A government review of the social value act has rejected extending the legislation to goods and works but has recommended that the act be better promoted and amended to take into account changes to EU procurement rules.
The Public Services (Social Value) Act 2012 came into force two years ago and requires public service commissioners to consider the social value offered by bidders when awarding contracts. But a number of organisations, including Social Enterprise UK and the National Council for Voluntary Organisations, have called for the act to be strengthened because it has not been implemented by many public bodies.
Last September, the government asked Lord Young of Graffham, the Prime Minister’s adviser on enterprise, to carry out a review of the act and its implementation.
Young’s review, published today, says that although awareness of the act is growing, incorporation of social value across the whole public sector appears to be "relatively low" and there is "inconsistent practice" among public bodies about how to apply the act.
He says that an amendment to the act is required to reflect recent changes to EU procurement laws, which have raised the threshold for contracts to €750,000 (£556,000), from €134,000 (£99,000) for contracts offered by central government and €207,000 (£153,000) for other public bodies.
Young says the change has led to an "unwelcome side effect" that means the act will no longer apply to the majority of public service contracts.
He says in the report: "I think this is quite the wrong direction of travel for the act, and so I have asked the minister for the Cabinet Office to enact an amendment to the act."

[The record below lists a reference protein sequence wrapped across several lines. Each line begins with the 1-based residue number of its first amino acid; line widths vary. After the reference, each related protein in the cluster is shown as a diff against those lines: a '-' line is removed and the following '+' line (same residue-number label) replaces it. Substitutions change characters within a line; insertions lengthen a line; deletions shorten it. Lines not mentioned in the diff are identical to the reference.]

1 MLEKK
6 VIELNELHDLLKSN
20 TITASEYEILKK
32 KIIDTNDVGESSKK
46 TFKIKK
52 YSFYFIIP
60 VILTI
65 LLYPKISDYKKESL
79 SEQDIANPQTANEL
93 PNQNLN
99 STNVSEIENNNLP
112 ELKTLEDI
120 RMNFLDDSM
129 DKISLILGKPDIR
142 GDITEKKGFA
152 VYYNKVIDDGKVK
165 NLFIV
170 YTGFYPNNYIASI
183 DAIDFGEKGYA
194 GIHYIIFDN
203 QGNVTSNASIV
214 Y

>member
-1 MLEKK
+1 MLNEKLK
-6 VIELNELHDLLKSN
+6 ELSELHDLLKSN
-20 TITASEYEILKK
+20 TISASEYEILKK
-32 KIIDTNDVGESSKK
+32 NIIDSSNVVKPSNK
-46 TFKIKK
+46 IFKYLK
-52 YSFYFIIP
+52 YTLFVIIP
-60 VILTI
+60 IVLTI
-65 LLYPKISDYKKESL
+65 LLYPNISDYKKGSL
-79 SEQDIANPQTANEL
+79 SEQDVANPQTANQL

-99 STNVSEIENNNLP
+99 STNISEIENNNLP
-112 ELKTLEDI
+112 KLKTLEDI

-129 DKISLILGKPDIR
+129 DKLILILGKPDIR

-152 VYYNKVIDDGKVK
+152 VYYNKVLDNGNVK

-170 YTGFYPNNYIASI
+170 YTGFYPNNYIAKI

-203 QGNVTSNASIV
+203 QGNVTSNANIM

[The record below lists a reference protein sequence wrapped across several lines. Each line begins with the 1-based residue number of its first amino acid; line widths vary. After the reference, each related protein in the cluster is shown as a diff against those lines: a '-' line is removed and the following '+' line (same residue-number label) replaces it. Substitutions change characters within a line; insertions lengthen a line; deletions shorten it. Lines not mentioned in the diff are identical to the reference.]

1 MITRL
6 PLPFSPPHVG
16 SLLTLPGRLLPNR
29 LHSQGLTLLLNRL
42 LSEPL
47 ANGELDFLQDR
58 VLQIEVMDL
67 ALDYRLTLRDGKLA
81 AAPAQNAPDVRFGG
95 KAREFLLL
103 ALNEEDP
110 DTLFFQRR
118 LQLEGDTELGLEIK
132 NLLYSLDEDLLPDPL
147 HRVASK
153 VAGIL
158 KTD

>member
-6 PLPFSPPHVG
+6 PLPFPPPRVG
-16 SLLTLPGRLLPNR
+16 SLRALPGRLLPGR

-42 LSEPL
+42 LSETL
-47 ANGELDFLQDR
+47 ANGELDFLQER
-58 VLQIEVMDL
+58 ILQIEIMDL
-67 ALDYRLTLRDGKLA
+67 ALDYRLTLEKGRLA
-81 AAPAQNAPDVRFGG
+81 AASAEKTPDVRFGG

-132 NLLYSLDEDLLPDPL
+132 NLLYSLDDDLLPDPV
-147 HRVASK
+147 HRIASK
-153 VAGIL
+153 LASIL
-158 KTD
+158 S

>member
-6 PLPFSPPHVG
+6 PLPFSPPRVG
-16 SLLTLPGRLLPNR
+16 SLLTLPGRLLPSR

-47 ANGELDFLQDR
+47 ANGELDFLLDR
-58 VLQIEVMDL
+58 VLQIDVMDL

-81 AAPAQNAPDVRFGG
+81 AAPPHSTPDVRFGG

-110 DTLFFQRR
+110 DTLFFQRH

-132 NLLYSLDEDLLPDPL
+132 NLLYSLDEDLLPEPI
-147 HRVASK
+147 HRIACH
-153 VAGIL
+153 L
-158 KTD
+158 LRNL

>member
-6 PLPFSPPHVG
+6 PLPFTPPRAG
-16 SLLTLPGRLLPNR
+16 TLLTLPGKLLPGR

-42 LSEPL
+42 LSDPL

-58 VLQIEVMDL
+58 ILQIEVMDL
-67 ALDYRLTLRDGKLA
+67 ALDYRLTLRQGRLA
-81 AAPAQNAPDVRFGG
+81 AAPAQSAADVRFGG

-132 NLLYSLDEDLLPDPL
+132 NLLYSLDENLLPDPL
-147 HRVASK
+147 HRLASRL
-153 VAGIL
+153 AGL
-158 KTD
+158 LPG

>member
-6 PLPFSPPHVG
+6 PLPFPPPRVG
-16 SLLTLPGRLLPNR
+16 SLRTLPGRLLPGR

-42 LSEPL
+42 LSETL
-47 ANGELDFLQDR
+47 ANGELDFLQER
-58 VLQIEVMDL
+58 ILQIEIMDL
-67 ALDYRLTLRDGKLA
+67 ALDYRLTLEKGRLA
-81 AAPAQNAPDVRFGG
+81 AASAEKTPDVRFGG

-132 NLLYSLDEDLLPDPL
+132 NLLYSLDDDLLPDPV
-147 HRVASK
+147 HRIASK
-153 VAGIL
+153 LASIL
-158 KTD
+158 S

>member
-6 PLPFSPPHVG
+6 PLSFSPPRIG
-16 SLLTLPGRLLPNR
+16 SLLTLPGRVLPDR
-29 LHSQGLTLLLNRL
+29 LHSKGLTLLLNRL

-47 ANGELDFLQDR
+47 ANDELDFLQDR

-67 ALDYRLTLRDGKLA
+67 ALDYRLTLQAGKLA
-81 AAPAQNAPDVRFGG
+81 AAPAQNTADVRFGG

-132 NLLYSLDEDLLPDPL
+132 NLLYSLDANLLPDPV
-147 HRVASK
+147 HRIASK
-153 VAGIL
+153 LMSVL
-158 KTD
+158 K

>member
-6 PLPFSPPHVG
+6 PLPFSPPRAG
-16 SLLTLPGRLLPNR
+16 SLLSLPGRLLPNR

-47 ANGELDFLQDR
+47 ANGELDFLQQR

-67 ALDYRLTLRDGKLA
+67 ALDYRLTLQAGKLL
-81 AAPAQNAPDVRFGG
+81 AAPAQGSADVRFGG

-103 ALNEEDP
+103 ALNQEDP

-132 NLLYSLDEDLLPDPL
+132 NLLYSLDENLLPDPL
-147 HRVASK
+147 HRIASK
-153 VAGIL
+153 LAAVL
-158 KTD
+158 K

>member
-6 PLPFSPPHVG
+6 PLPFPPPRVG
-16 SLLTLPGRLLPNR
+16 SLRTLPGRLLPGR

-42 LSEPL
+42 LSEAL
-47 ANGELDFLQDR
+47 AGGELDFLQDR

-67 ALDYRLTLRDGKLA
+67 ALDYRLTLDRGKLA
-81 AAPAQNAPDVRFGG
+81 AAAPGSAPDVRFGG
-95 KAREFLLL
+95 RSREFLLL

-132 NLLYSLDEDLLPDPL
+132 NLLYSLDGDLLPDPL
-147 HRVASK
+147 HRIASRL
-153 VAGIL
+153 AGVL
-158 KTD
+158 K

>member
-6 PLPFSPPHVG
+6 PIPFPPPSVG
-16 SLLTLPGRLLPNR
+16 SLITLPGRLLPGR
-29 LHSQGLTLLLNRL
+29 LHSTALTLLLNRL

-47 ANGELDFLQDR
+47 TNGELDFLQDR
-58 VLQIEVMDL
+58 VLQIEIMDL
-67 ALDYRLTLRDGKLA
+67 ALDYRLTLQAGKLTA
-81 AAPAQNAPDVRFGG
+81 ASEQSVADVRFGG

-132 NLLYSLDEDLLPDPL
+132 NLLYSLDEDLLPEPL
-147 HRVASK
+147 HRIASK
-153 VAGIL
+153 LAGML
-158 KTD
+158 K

Young says better measuring and quantifying of social outcomes is also needed.
He says: "At its weakest, the current state of social value measurement can make it difficult for public bodies to differentiate the additional social value offered by one bidder over another."
But calls to strengthen the act by extending it to goods and works and making it mandatory for commissioners of public services to take the legislation into account when buying services were rejected by Young.
He says that extending and making more of the provisions of the act mandatory risked adding "a level of bureaucracy to the procurement process and shutting down the essentially innovative and non-prescriptive nature of the act".
Nor does Young's review recommend the introduction of statutory guidance to help public commissioners make use of the act, something called for by both SEUK and the NCVO.
But Young does call on the Cabinet Office to do more to promote awareness and take-up of social value across the public sector and business, and he says that central government should publish a white paper outlining how each government department has implemented social value so far.
Further take-up of the act among other public bodies should be encouraged by the government investigating ways to "incentivise" public bodies to make use of the act, Young says.
Peter Holbrook, chief executive of SEUK, said in a statement: "We are disappointed that there is no statutory guidance underpinning the act and seemingly little support to extend the act to goods and works. However, there remain positive indicators for the country’s growing number of social enterprises in the recommendations. We welcome the suggestion of another review in two years’ time to see how much progress has been made against these recommendations and what more should be done.
"After much campaigning, we are optimistic that the government will show greater ownership of the act by embracing the recommendations in the report. We are also buoyed that the rhetoric is moving to greater implementation of the act."
Sir Stuart Etherington, chief executive of the NCVO, said in a statement that he was pleased the review adopted several recommendations made by his organisation, including the need for government to promote awareness and take-up of the act and for better measurement tools to help commissioners assess social value in public service contracts.
"However, we are disappointed that the review panel has not seized the opportunity to strengthen the act – for example, by requiring commissioners to account for the social value they generate – or accepted our recommendation that statutory guidance be issued to public bodies to help them use the act to its full potential," he said.